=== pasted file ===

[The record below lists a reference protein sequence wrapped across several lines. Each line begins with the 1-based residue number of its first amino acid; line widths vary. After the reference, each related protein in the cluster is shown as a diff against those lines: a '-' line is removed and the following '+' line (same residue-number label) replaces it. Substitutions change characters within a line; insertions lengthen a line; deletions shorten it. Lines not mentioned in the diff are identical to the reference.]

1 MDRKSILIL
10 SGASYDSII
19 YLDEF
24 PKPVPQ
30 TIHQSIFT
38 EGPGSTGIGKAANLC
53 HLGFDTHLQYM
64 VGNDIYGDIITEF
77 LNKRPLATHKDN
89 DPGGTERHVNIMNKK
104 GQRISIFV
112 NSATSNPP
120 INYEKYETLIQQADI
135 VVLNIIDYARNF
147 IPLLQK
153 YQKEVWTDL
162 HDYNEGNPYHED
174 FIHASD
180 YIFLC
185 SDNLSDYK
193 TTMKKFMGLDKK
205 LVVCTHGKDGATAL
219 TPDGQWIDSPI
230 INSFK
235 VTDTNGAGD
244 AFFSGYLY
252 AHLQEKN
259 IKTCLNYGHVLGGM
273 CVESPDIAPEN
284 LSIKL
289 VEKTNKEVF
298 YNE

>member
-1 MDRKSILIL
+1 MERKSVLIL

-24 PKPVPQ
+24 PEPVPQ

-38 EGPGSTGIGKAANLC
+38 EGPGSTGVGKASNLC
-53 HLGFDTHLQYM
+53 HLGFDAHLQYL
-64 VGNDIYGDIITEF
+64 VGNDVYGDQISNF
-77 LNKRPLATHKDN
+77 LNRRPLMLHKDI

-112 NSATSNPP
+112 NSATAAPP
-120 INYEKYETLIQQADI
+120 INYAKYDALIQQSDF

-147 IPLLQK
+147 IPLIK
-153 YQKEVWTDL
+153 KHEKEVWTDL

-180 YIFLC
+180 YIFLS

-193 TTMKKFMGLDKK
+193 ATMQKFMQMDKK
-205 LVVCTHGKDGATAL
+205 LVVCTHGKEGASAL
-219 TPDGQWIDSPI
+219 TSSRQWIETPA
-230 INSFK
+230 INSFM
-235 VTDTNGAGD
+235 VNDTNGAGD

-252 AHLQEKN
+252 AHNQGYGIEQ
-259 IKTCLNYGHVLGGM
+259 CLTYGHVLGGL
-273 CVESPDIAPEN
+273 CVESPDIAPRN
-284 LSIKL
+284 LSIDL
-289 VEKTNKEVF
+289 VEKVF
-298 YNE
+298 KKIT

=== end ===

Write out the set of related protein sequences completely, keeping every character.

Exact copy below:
[The record below lists a reference protein sequence wrapped across several lines. Each line begins with the 1-based residue number of its first amino acid; line widths vary. After the reference, each related protein in the cluster is shown as a diff against those lines: a '-' line is removed and the following '+' line (same residue-number label) replaces it. Substitutions change characters within a line; insertions lengthen a line; deletions shorten it. Lines not mentioned in the diff are identical to the reference.]

1 MDRKSILIL
10 SGASYDSII
19 YLDEF
24 PKPVPQ
30 TIHQSIFT
38 EGPGSTGIGKAANLC
53 HLGFDTHLQYM
64 VGNDIYGDIITEF
77 LNKRPLATHKDN
89 DPGGTERHVNIMNKK
104 GQRISIFV
112 NSATSNPP
120 INYEKYETLIQQADI
135 VVLNIIDYARNF
147 IPLLQK
153 YQKEVWTDL
162 HDYNEGNPYHED
174 FIHASD
180 YIFLC
185 SDNLSDYK
193 TTMKKFMGLDKK
205 LVVCTHGKDGATAL
219 TPDGQWIDSPI
230 INSFK
235 VTDTNGAGD
244 AFFSGYLY
252 AHLQEKN
259 IKTCLNYGHVLGGM
273 CVESPDIAPEN
284 LSIKL
289 VEKTNKEVF
298 YNE

>member
-1 MDRKSILIL
+1 MERKSVLIL

-24 PKPVPQ
+24 PEPVPQ

-38 EGPGSTGIGKAANLC
+38 EGPGSTGVGKASNLC
-53 HLGFDTHLQYM
+53 HLGFDAHLQYL
-64 VGNDIYGDIITEF
+64 VGNDVYGDQISNF
-77 LNKRPLATHKDN
+77 LNRRPLMLHKDI

-112 NSATSNPP
+112 NSATAAPP
-120 INYEKYETLIQQADI
+120 INYAKYDALIQQSDF

-147 IPLLQK
+147 IPLIK
-153 YQKEVWTDL
+153 KHEKEVWTDL

-180 YIFLC
+180 YIFLS

-193 TTMKKFMGLDKK
+193 ATMQKFMQMDKK
-205 LVVCTHGKDGATAL
+205 LVVCTHGKEGASAL
-219 TPDGQWIDSPI
+219 TSSRQWIETPA
-230 INSFK
+230 INSFM
-235 VTDTNGAGD
+235 VNDTNGAGD

-252 AHLQEKN
+252 AHNQGYGIEQ
-259 IKTCLNYGHVLGGM
+259 CLTYGHVLGGL
-273 CVESPDIAPEN
+273 CVESPDIAPRN
-284 LSIKL
+284 LSIDL
-289 VEKTNKEVF
+289 VEKVF
-298 YNE
+298 KKIT